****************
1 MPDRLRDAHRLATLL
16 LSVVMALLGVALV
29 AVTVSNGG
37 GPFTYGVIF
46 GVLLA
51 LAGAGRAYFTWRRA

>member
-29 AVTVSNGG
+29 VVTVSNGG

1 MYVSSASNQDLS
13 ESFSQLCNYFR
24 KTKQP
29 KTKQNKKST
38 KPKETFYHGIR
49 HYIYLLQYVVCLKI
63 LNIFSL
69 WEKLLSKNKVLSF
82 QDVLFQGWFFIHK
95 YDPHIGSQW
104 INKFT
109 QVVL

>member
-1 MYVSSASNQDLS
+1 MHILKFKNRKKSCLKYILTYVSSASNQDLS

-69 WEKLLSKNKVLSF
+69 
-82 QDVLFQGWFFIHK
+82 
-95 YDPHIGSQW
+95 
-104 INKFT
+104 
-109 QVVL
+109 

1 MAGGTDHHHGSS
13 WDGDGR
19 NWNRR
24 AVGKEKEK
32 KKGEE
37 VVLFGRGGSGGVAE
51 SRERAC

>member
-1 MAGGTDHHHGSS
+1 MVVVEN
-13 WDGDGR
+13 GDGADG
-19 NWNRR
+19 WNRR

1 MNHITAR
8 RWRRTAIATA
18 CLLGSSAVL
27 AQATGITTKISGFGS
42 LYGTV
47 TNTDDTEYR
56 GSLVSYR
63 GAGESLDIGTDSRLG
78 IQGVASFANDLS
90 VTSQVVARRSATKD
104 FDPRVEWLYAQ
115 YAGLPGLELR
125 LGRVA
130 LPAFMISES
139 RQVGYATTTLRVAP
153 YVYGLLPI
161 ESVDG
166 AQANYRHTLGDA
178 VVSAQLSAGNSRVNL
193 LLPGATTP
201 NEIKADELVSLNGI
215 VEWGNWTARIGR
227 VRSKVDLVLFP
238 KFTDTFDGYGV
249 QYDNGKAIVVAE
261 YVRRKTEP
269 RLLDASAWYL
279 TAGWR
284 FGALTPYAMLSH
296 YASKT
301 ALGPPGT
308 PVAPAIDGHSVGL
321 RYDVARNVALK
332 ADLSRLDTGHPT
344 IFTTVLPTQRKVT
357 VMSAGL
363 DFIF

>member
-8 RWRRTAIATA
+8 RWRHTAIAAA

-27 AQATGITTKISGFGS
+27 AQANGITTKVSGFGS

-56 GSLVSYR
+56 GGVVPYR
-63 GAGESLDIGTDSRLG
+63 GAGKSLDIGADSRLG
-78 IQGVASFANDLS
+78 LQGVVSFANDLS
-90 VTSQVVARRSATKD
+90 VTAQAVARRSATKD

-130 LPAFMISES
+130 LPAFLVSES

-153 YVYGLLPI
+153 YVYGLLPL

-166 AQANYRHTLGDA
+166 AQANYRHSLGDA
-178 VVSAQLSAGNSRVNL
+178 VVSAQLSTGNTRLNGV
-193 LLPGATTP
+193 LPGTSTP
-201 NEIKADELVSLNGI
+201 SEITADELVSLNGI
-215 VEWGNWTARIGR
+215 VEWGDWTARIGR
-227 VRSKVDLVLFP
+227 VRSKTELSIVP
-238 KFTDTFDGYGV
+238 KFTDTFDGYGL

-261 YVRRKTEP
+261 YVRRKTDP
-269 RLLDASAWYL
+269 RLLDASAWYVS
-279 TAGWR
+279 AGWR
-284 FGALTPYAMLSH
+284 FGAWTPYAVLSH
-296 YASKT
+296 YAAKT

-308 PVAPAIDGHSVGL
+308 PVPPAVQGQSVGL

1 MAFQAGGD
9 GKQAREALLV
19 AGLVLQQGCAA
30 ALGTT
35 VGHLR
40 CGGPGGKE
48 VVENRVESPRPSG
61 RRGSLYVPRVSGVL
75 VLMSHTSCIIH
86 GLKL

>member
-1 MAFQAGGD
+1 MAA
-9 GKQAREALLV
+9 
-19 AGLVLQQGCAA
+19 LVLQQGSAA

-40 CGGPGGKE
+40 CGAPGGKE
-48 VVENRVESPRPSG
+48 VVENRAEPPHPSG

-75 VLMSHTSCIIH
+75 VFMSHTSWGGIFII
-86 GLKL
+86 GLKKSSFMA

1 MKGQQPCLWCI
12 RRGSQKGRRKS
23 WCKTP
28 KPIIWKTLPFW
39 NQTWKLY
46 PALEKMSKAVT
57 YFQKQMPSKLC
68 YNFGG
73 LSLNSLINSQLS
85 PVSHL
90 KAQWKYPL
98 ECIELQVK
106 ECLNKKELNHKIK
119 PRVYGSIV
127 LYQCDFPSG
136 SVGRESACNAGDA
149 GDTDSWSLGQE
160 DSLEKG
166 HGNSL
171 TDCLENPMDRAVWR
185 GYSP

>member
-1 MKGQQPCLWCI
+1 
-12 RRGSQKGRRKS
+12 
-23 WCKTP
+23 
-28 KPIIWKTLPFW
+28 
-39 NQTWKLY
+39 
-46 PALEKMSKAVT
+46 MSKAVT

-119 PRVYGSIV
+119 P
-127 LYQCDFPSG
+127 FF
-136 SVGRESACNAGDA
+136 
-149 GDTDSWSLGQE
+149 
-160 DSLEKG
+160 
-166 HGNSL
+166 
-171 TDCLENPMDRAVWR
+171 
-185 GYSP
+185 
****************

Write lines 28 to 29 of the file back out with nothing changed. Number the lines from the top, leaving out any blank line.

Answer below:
+82 
-95 YDPHIGSQW